International pressure mounted yesterday on the warring parties in northern Ethiopia to cease fighting and protect civilians in Tigray, whose leaders Prime Minister Abiy Ahmed has given a deadline to surrender.
The UN Security Council was to convene its first meeting on Tigray later yesterday, where forces loyal to the region's ruling party have been battling Ethiopian soldiers for nearly three weeks, sparking a refugee exodus, civilian deaths and fears of broader instability in the Horn of Africa.
Abiy, last year's Nobel Peace Prize winner, ordered troops, tanks and warplanes into Tigray on November 4 in response to an alleged attack on federal military camps by the Tigray People's Liberation Front (TPLF).
The army says it has encircled Mekele, the regional capital, ahead of a threatened all-out assault.
The prime minister, who has resisted calls for mediation and insists the conflict has reached a decisive final stage, on Sunday gave the TPLF 72 hours to surrender -- an ultimatum rejected by the dissident region's leader, who says his people are "ready to die" for the homeland.
The prospect of a devastating bombardment of Mekele, a city of half a million people and a refuge for many more fleeing the conflict, has alarmed rights groups who warn such an attack on a civilian centre could contravene international law.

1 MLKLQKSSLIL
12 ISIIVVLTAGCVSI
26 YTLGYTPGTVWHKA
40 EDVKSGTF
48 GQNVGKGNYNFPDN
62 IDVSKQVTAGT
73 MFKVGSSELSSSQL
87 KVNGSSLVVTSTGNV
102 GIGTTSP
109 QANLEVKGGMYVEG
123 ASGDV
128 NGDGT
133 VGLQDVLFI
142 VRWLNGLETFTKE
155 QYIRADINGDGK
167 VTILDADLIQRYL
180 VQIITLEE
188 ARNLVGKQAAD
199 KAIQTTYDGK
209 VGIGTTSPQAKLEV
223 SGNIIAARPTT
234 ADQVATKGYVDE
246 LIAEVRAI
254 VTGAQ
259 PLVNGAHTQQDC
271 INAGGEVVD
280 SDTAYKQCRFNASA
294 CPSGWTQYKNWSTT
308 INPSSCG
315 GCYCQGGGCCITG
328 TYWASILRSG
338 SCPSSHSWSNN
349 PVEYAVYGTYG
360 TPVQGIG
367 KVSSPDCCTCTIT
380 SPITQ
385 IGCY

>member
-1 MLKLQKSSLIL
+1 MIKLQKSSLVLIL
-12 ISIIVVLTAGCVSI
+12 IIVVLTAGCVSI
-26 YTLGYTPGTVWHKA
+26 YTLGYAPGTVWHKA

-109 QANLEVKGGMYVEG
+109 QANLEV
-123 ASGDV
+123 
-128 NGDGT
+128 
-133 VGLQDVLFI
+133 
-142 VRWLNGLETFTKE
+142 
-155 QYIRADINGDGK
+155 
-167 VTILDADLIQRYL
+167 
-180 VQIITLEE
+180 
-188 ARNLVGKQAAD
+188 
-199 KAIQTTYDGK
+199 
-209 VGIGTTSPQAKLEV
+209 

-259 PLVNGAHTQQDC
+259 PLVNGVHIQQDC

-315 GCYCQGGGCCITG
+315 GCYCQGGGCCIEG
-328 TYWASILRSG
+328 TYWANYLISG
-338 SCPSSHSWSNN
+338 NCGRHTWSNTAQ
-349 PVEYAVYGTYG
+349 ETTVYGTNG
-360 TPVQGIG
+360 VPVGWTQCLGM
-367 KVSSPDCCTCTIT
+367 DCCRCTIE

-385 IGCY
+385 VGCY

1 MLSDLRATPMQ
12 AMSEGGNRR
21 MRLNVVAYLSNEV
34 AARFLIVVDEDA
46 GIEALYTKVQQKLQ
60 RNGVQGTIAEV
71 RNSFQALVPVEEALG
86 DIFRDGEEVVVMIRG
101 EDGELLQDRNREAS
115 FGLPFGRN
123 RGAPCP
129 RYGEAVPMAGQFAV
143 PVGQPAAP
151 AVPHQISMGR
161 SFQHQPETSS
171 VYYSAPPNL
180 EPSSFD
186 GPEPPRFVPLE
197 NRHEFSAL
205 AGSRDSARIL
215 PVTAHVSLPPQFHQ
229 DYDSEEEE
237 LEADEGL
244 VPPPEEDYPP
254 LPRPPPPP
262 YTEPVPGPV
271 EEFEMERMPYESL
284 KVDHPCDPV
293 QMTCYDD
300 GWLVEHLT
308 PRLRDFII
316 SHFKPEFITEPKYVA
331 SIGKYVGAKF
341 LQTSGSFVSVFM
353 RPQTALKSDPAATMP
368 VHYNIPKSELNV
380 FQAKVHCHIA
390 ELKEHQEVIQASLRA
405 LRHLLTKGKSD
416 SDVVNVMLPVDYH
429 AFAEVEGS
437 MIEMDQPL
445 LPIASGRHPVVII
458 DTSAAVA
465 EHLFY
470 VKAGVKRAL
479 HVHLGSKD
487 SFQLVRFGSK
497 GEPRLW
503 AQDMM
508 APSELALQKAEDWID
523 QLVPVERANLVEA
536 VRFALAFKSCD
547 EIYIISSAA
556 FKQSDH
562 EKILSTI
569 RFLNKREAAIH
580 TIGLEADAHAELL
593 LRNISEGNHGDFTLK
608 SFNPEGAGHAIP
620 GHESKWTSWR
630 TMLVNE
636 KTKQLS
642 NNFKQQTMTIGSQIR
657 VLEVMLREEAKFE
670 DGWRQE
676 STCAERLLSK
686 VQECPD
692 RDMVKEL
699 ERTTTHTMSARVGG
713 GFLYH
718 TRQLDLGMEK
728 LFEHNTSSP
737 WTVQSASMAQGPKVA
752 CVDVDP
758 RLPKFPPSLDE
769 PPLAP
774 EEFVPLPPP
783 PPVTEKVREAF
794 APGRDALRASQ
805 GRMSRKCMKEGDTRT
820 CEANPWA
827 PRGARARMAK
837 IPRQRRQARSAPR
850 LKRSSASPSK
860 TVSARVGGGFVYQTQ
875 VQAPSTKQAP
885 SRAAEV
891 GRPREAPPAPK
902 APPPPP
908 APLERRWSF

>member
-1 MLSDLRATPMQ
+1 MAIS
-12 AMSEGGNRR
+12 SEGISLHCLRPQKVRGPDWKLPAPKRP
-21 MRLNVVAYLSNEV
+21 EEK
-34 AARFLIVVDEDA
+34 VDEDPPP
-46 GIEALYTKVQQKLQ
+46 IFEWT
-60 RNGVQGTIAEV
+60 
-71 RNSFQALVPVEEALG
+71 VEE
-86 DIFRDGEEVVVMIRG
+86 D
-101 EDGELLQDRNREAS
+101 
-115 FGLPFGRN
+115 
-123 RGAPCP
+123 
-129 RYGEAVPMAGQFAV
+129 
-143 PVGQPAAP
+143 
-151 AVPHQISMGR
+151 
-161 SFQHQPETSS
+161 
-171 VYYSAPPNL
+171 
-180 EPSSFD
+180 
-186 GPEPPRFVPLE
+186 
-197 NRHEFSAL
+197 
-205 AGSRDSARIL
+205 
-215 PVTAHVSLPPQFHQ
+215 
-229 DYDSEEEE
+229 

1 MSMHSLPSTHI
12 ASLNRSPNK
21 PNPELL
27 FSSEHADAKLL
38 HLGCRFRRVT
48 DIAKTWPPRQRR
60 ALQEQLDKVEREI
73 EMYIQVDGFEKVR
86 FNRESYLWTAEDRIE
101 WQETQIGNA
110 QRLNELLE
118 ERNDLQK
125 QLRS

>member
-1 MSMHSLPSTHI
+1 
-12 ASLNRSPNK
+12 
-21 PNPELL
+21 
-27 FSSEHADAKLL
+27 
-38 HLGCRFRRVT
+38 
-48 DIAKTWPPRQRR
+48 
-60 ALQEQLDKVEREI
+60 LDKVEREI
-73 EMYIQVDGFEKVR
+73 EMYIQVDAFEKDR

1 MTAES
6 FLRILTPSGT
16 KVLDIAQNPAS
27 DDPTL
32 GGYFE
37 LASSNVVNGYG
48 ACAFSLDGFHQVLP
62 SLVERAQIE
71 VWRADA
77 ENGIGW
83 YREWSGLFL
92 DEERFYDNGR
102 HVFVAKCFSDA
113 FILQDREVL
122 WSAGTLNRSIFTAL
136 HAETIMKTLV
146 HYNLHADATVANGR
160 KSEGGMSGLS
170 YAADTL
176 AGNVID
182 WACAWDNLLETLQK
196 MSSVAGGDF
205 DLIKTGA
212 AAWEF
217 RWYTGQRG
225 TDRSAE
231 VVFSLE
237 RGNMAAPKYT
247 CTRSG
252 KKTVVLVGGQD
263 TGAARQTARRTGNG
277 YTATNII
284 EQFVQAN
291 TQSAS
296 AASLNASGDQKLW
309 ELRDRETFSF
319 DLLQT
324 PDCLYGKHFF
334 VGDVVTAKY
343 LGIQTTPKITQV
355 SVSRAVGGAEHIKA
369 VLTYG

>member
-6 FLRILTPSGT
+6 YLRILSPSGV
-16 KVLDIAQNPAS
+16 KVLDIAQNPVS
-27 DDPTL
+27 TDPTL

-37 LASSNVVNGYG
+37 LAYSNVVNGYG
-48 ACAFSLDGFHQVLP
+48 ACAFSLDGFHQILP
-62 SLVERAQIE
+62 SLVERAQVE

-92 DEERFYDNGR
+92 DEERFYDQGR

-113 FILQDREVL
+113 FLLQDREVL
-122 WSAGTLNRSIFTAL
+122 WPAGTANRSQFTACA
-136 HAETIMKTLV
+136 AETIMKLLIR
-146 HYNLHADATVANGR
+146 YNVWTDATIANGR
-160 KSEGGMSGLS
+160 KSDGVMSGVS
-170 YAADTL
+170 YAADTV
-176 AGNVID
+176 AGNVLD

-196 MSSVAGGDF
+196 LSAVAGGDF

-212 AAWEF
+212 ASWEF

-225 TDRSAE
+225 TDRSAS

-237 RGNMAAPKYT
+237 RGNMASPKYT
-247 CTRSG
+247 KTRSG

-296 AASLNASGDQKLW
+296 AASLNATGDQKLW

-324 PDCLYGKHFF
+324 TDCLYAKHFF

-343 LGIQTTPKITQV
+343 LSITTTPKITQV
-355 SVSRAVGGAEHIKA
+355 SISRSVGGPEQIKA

The fighting has already driven more than 40,000 people into Sudan and reportedly killed hundreds and forced many more to flee within Tigray, though the true extent of death and displacement is not yet known.
A communications blackout and restrictions on reporting in the region have made claims from both sides difficult to verify.
The TPLF on Monday said it routed an army battalion and claimed responsibility for a rocket attack on Bahir Dar, the capital of Amhara region to the south of Tigray, whose local forces are fighting alongside Ethiopian troops. The government said that "a large number of Tigray militia and special forces are surrendering" following the issuance of Abiy's 72-hour ultimatum.
Long-running tensions between Addis Ababa and the TPLF, which dominated Ethiopia for nearly three decades before Abiy came to power in 2018, boiled over in September when Tigray proceeded with regional elections in defiance of the federal government, which declared the vote illegal.